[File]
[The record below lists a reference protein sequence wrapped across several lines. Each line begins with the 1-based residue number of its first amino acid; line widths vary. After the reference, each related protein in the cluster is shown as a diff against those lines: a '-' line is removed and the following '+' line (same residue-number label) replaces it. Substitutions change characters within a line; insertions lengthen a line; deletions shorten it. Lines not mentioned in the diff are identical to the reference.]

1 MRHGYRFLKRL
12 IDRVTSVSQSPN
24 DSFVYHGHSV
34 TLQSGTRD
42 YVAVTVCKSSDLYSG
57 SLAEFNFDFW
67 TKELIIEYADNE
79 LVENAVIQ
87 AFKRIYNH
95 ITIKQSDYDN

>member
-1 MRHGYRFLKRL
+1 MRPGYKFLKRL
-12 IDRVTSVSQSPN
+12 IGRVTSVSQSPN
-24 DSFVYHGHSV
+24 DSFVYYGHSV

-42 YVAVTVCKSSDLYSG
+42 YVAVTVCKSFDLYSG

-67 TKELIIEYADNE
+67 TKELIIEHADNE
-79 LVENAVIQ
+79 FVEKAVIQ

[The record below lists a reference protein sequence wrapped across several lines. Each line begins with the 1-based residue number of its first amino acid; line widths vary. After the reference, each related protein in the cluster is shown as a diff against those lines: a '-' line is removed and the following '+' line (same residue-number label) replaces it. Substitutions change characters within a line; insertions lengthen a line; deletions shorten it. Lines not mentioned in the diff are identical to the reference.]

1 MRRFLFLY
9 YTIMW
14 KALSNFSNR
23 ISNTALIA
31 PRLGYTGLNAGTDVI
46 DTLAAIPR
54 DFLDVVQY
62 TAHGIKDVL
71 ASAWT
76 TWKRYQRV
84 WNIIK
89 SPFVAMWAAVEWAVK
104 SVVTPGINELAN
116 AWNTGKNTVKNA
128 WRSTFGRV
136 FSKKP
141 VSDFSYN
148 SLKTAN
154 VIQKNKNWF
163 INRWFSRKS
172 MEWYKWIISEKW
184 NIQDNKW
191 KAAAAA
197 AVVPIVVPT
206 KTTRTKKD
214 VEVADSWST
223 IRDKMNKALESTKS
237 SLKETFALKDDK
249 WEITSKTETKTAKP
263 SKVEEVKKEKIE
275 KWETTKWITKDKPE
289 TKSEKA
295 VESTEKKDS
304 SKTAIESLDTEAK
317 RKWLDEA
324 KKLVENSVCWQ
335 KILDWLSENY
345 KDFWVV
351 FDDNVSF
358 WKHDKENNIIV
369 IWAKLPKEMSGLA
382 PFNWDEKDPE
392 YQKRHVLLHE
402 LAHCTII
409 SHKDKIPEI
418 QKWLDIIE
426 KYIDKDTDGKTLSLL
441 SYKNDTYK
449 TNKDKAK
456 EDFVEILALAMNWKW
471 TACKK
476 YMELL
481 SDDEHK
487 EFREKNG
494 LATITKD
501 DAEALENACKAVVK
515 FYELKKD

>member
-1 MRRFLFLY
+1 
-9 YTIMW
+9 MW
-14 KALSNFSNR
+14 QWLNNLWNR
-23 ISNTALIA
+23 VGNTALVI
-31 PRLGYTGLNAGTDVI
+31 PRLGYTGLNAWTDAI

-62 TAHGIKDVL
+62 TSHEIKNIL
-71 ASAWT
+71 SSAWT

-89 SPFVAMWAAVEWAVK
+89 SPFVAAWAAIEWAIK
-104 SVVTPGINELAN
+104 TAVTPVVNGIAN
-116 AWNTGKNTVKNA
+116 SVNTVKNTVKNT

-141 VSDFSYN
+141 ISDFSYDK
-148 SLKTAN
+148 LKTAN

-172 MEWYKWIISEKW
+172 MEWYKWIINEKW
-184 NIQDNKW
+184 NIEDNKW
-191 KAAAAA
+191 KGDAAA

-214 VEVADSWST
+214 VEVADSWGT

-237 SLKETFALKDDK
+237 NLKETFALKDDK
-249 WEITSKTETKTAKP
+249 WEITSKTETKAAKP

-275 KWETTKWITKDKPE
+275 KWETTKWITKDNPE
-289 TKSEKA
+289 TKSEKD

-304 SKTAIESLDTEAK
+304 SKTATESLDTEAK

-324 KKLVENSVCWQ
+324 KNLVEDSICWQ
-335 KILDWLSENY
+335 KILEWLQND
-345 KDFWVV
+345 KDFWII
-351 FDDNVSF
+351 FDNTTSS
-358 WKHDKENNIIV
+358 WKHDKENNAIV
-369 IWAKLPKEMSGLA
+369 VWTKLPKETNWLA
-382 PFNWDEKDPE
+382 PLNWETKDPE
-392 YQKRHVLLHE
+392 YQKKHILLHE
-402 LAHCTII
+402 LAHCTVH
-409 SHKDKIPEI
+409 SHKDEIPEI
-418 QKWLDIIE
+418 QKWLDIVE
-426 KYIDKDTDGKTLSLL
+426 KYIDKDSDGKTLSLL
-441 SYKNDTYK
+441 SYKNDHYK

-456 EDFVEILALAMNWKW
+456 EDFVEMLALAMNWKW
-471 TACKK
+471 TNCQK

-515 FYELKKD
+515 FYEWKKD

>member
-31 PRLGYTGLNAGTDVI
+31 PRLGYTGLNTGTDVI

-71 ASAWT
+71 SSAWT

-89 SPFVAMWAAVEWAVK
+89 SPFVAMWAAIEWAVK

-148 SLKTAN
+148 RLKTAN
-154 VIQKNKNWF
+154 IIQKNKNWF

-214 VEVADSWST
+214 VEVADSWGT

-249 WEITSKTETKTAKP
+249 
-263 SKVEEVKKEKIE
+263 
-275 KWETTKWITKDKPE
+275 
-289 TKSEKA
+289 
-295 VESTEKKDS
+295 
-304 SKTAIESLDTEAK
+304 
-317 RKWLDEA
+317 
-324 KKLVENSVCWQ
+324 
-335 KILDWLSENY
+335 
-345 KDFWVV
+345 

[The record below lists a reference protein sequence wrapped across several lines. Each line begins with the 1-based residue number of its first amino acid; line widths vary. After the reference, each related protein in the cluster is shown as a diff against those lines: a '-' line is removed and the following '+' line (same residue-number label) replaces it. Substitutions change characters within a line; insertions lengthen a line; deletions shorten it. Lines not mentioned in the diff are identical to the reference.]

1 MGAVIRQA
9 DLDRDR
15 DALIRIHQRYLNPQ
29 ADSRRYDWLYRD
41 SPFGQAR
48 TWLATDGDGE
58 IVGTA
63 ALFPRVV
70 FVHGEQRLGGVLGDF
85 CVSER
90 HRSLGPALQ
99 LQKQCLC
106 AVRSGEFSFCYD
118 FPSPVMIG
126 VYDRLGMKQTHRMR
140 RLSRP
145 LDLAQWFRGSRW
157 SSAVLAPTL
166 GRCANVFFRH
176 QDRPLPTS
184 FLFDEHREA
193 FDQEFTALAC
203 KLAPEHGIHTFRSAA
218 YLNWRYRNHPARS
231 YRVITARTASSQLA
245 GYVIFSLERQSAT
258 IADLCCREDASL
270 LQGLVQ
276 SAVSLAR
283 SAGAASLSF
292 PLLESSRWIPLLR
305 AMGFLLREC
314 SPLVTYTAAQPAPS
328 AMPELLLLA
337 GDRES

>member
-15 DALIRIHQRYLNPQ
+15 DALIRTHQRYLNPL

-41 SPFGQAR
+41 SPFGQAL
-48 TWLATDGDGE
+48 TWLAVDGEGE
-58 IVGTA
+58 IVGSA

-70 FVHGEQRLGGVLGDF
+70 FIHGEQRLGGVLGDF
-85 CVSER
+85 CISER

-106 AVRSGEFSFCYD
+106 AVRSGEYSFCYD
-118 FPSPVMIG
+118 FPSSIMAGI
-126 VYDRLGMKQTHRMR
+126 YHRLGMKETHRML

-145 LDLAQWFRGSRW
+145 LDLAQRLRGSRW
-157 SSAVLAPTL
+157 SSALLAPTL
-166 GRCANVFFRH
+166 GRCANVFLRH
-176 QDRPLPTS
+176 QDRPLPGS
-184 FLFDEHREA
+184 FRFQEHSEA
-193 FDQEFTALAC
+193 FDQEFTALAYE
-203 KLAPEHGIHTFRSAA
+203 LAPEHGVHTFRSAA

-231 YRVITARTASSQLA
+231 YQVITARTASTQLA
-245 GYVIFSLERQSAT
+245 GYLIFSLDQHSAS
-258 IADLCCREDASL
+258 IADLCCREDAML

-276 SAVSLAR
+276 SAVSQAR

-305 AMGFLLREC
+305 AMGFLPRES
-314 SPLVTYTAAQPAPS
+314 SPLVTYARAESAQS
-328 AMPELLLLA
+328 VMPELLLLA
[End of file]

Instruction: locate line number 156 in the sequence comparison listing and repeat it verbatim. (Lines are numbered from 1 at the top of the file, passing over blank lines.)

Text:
-515 FYELKKD